Unemployment is down. Retail sales are still strong. House prices are stable. Even the Great British Peso, the currency formerly known as the pound, has recovered much of its losses of the past year. After the vote to leave the EU, the UK economy has been remarkably strong. Even triggering Article 50, which some said would be the point when the whole pack of cards collapsed, doesn’t seem to have made any difference.
With that wind in behind the UK’s sails, it is easy to understand why the Conservative party is feeling fairly secure about the state of the economy. And that may help explain why there is remarkably little in the manifesto to strengthen the competitiveness of the country. Sure, the commitment to reduce corporation tax to 17percent is maintained, and that is great. The lowest earners will progressively be taken out of income tax. A commitment to ease business rates a little will help. But beyond that, there is practically nothing. Meanwhile, many of the ideas come straight from a 1960s corporatist playbook. A ‘National Productivity Investment Fund’ sounds like the kind of thing Harold Wilson – if anyone remembers him – would have come up with on bad day. The one thing it almost certainly won’t do is improve productivity.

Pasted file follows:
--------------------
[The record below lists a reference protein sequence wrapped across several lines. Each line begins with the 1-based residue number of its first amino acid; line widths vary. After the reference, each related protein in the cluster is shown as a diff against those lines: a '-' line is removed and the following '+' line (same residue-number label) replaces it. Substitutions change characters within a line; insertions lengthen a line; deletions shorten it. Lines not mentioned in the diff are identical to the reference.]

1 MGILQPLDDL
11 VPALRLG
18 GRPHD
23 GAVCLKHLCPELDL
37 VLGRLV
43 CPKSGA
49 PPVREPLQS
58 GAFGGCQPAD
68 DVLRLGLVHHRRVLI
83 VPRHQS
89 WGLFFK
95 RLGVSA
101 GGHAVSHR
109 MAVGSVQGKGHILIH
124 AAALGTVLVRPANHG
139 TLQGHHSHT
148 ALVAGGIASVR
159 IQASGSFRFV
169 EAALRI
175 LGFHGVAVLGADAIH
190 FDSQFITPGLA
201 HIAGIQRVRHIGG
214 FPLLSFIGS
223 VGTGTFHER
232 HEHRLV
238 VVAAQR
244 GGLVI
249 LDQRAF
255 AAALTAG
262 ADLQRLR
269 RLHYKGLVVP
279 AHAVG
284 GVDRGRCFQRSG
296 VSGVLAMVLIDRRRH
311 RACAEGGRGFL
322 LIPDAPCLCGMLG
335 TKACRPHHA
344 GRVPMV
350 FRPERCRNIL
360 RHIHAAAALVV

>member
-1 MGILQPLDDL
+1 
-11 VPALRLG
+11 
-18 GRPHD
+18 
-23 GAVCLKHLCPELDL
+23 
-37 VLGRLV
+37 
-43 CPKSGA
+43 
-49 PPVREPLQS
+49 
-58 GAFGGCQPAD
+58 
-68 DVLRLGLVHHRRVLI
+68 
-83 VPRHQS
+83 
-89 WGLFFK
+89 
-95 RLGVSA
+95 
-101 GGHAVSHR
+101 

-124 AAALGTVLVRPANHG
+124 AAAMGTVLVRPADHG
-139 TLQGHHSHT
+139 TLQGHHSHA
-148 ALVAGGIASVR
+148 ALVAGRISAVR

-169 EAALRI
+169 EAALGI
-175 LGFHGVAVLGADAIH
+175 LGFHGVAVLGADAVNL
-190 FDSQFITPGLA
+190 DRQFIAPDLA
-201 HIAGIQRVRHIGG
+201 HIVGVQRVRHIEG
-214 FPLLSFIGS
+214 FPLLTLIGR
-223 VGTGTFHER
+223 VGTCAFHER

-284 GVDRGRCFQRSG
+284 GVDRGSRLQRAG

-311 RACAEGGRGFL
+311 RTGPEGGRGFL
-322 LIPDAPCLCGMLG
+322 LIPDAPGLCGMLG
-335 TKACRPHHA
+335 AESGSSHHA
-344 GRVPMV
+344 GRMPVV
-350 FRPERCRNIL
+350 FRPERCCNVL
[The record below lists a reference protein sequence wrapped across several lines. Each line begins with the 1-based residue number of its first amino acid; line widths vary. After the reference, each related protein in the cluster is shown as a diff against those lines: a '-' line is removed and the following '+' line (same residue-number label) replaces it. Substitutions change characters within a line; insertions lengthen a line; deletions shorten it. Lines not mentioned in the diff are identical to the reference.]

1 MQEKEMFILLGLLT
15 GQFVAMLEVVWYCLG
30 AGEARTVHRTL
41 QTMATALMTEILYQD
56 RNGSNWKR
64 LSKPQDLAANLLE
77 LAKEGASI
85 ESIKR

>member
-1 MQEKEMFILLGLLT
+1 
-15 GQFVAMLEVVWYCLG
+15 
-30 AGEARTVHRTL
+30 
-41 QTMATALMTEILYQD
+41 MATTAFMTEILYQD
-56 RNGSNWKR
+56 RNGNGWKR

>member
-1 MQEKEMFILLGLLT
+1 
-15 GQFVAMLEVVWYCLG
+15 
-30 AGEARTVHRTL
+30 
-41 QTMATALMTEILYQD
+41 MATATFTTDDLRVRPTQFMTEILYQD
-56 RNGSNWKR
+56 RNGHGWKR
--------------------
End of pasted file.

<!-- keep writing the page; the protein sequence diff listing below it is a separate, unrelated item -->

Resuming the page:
That may well prove a mistake, and an expensive one. It is fine for the Tories for go chasing Ukip and Blue Labour voters with more rights for workers, clampdowns on fat-cat pay, and teasing hints of protectionism. But it all relies on a strong economic base. If that crumbles, they will quickly be in trouble.
Right now, they are taking it for granted. True, the EU’s talk of ‘punishing’ us for leaving is mostly hot air – we were on such a bad deal anyway, there is not much they can do. Even so, there will be a period of adjustment as we come out of the Single Market. Companies may face modest tariffs. Foreign workers may be reluctant to come here. Financial services, our largest industry, will certainly take a hit. Over the medium-term, the UK will come out ahead, but there will be some bumps along the way – and keep in mind that 2017-22 will almost certainly see a global downturn and probably a stock market crash as well.
In fact, the manifesto should have laid out some plans for radically strengthening our competitiveness. Why not aim to take corporation tax down to Ireland’s 12.5 percent or even lower? Or take the entrepreneurs rate of CGT down to zero to make the UK the most start-up friendly nation in the world? How about redesigning our tax system so that it works for the emerging gig economy? The manifesto could have included rewards to companies for automating more, and training local staff, to help wean them off hiring workers aboard. Or it could have included radical deregulation in new technologies such driverless cars or robotics. Any of those would have laid the foundations for a post-Brexit economy. As we leave the EU, the UK will go through its most disruptive period change since the heyday of Thatcherism in the early 1980s. It would be good if we had a plan for that – but we didn’t get one today.
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